Speaking of historical context, Android OS is another excellent example.

Ever wonder why Google gave Android OS (sort of) free of charge to OEM’s?

While Android’s core was open source, Google required OEM’s to install Google Mobile Services (GMS, which includes Gmail, Chrome, Google+, Google Maps, Google Docs, YouTube, Google Play etc.) with their free license.

The only requirement for such license was that your hardware got tested for compatibility.

That’s the answer: compatibility.

In the end, Android got mass adoption because of compatibility. It runs on a wide variety of handsets ranging from high-end flagship phones to low cost prepaid phones. Consumers had the option of buying the grand elixir of android phones or a cheap poor mans phone and still run Android.

What’s not attractive about that proposition?

[Side note: Recently Microsoft is utilizing a similar strategy with the introduction Windows 10, which makes it ridiculously easy to port iOS and Android apps to WP10. Microsoft also announced that they were taking control of WP10 updates from carriers (meaning: Microsoft can push OS updates whenever they want). These two moves could potentially make WP10 a compelling contender to Android.]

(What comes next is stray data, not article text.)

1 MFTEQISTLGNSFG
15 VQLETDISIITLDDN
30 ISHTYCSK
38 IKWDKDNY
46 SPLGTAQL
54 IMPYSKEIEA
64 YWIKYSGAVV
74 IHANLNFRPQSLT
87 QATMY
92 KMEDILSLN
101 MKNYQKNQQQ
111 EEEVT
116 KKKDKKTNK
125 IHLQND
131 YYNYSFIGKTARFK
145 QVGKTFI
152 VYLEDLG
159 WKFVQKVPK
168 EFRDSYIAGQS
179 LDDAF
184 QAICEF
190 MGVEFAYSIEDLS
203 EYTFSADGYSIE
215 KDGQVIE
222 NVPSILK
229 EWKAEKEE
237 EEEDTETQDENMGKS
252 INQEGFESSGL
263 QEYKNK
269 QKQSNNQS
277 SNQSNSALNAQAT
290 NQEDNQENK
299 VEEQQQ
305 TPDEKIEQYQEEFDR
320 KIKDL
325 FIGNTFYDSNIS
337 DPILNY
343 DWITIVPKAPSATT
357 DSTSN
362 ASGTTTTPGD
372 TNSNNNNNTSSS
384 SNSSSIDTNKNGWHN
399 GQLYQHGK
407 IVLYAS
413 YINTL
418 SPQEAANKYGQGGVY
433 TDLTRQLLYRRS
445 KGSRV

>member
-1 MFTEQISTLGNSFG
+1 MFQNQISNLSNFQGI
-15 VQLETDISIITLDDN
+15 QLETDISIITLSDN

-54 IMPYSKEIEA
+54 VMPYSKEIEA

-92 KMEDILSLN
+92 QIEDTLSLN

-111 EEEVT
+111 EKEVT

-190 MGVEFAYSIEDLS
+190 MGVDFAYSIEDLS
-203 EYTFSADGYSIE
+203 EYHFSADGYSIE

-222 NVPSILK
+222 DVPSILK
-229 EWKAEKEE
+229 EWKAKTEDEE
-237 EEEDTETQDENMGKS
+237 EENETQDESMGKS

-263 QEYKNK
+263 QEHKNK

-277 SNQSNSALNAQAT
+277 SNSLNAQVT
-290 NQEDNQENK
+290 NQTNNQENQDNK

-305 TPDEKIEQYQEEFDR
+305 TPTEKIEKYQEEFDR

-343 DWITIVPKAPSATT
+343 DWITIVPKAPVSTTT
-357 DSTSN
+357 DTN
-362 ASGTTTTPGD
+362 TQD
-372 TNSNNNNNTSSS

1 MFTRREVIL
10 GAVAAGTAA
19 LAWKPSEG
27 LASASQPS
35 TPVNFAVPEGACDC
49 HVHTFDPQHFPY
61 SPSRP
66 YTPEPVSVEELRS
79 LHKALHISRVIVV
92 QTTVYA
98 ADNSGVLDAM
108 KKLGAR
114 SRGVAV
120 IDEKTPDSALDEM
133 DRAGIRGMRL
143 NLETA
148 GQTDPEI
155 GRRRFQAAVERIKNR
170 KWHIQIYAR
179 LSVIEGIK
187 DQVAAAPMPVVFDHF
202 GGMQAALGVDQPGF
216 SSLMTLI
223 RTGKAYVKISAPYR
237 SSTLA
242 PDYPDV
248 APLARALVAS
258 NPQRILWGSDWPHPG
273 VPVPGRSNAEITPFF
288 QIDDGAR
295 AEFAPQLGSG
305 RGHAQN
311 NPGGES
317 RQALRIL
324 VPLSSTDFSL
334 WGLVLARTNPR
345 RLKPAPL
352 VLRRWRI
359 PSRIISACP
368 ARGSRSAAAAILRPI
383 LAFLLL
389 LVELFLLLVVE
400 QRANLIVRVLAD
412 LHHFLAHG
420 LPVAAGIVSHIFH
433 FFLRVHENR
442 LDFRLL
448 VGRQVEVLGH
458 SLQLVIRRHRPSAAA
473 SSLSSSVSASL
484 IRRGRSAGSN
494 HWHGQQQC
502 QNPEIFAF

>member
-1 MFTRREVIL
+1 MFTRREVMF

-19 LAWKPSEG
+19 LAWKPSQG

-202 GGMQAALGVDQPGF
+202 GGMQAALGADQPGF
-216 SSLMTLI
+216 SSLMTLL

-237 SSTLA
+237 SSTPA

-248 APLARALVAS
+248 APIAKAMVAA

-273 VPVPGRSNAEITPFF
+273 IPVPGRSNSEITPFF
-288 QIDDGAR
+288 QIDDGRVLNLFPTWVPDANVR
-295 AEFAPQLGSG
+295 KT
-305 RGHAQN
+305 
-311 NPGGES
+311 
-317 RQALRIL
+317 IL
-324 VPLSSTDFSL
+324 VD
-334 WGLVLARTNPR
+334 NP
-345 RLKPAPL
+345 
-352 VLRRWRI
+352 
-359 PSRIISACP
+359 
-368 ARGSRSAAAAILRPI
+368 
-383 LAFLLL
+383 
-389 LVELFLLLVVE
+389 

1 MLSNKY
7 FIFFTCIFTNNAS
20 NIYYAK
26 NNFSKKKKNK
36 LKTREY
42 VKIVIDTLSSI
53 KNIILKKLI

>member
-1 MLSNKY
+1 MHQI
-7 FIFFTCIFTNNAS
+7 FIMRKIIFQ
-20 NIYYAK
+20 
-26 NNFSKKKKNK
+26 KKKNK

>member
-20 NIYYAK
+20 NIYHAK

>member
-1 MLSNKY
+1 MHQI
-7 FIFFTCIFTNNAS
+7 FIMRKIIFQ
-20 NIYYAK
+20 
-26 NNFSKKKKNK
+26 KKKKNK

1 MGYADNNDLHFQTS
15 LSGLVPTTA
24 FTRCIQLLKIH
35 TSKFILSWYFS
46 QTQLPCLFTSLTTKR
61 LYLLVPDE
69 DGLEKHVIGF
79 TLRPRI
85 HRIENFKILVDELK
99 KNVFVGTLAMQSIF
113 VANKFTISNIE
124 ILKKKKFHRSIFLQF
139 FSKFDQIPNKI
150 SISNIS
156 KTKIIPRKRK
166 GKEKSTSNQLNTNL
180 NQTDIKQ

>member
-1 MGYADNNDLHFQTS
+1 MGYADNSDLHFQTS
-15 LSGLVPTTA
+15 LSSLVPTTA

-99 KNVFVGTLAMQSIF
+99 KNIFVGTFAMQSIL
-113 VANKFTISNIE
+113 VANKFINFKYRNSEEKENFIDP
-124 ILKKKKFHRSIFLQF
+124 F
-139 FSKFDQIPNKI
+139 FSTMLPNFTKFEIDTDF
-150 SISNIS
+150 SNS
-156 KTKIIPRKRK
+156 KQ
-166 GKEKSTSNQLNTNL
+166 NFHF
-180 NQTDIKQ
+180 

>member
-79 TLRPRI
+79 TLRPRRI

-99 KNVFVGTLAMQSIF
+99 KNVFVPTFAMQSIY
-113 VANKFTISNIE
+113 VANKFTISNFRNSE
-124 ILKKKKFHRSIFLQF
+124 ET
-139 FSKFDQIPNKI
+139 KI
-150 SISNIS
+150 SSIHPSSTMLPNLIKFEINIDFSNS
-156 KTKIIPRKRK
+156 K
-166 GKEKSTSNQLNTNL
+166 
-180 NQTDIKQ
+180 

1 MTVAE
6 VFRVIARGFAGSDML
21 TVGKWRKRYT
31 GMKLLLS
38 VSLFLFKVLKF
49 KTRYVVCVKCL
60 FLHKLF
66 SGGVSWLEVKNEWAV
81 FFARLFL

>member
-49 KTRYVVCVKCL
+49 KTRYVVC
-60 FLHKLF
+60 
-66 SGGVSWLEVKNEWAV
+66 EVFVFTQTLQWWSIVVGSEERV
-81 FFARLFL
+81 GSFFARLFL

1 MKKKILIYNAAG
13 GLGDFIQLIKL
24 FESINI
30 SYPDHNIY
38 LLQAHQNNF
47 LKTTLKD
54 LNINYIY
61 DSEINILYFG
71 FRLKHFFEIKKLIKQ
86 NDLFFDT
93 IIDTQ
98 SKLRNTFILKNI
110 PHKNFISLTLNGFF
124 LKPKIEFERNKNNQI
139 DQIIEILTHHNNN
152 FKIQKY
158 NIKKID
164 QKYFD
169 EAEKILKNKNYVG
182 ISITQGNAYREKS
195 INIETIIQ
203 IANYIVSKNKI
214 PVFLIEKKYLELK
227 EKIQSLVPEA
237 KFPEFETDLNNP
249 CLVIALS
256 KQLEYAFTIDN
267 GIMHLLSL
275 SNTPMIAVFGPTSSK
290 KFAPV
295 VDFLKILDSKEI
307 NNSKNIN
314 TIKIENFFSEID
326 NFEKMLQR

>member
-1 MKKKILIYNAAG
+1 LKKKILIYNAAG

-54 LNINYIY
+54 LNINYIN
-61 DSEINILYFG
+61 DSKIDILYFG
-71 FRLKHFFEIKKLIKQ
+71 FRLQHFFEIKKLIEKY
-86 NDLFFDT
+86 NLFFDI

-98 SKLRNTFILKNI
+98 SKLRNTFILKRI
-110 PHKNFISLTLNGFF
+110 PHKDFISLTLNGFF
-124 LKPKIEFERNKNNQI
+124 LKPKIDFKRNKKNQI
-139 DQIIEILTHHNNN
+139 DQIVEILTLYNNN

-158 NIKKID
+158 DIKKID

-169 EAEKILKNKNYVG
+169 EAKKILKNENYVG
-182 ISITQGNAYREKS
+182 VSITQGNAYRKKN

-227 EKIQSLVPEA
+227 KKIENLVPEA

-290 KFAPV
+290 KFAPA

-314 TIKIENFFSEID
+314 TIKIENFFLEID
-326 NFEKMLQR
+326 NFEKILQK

3D Printing may not yet be as common as mobile computing, but that day is approaching at breakneck speed and the decisions made by industry leaders will ultimately shape the consumer 3D Printing experience. Take a look at the popularity of 3D Printing on Google Trends. The applications of 3D printing are obviously unimaginable and we are already seeing incredibly creative uses of 3D printers. There will be an exponential increase in such creativity in the next decade. The state of consumer 3D printing is a bit more like the “Internet” in the early 1990’s.